Bruce's Blog

Oct. 12, 2012

Marriage Equality – what is Western’s position?

--asked by a member of the Western community

 

As a university and on matters of important public policy, we have an absolute obligation to be a place for thorough, thoughtful, and passionate yet civil inquiry, learning, and debate.

What we may not do – as individual employees or as a university – is commit any state resources to advocating for a position in an election.

That having been said, we also have the freedom as a university to take positions on pending legislation and to share information on the consequences of ballot measures.

Last spring, when the legislature was considering the Marriage Equality bill, I did send a message to legislators and the governor, pointing out certain consequences for Western as I saw them.

That legislation has now been referred for a vote of the people. So, I thought I would share a copy of what I earlier wrote.

And, whatever your position, do get involved. Talk with friends, do the research, check out pro and con arguments, post your own blog, get on Viking Village.

VOTE!

Involvement in the issues of the day:  It’s the Western way.

Here’s the statement I sent last spring:

January 24, 2012

Subject:  Marriage Equality Legislation

While our faculty, students and staff may take positions on matters of pending legislative action as they see fit, Western Washington University only takes positions when there is a direct connection to Western’s capacity to fulfill it’s publicly purposed mission.  That mission, of course, is to apply our considerable strengths to address areas of critical importance to the state of Washington.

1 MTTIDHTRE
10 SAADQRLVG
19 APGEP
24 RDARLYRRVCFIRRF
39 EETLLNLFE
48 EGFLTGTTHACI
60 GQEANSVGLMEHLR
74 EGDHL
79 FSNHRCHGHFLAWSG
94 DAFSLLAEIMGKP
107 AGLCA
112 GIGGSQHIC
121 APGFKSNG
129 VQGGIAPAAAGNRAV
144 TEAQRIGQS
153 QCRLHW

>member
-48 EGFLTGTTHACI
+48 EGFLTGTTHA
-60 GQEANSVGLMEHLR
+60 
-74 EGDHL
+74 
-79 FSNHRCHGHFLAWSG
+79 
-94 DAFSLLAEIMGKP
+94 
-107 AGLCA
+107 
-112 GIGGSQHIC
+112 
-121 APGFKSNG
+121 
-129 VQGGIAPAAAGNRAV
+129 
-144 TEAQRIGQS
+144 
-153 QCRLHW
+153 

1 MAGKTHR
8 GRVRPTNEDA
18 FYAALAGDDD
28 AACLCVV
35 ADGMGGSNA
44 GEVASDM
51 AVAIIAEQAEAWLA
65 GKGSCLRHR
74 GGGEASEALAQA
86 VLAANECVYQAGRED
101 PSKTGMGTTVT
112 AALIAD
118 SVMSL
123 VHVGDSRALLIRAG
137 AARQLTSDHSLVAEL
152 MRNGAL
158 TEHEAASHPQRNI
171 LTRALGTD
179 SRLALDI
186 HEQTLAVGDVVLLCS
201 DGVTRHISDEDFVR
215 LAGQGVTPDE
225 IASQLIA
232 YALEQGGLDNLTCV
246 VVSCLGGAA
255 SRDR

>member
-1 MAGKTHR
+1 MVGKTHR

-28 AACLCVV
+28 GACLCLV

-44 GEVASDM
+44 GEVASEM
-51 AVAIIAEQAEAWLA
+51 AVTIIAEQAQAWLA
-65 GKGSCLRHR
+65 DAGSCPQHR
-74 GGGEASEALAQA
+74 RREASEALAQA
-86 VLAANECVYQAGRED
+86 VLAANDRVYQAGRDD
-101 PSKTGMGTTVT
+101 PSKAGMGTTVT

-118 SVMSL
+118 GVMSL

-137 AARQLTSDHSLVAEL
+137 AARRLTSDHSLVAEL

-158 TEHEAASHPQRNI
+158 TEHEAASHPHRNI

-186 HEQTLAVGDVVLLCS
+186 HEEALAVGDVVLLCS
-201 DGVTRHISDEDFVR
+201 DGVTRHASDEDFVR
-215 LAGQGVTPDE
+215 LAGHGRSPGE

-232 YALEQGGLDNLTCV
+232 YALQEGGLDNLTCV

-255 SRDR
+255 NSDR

Where we see a clear link between pending legislation and that commitment to serve Washington, it is our obligation to take a position and inform you of it.  We believe it self-evident that passage of the Marriage Equality legislation will improve Western’s capacity to fulfill its mission of service to the State of Washington.

We are a talent-based enterprise.  The equation for Western’s acknowledged excellence is simple:  outstanding faculty and staff plus outstanding students.  Marriage equality would improve our ability to recruit and retain outstanding faculty and staff.

We seek the very best faculty and staff that we can find.  With compensation falling further and further behind peers, we are really struggling here.  Add to this the fact that couples in our employment who happen to be gay or lesbian pay a real, pocketbook tax penalty compared to couples able to marry and also are treated less favorably with regard to a number of employee benefits.  And, therein lie further impediments to our ability to have the most talented faculty and staff possible.

Further, we believe that Washington’s leadership position, were it to become the seventh state to establish marriage equality, would positively contribute to our capacity to attract outstanding faculty to Washington, regardless of their sexual orientation.

This is a complex issue. Certainly, our faculty, staff, and students are not of one mind on the proposed legislation, and we always encourage their involvement in the issues of the day.  Our elected officials have the responsibility of weighing the multiple dimensions of a particular proposal as they hear from citizens.  Our responsibility is to advise you on one dimension:  passage of the Marriage Equality legislation will strengthen Western’s capacity to fulfill its mission.

And, to conclude this blog, please do note, again because it is the law and a law we take very seriously, that the statement above (and this blog posting) does not advocate that you vote in any particular way. It restricts the content to consequences as we see them for Western and explicitly acknowledges both that there are any number of other dimensions for folks to consider and that we at Western are not of one mind on the matter.

Bruce

 

Page Updated 01.24.2014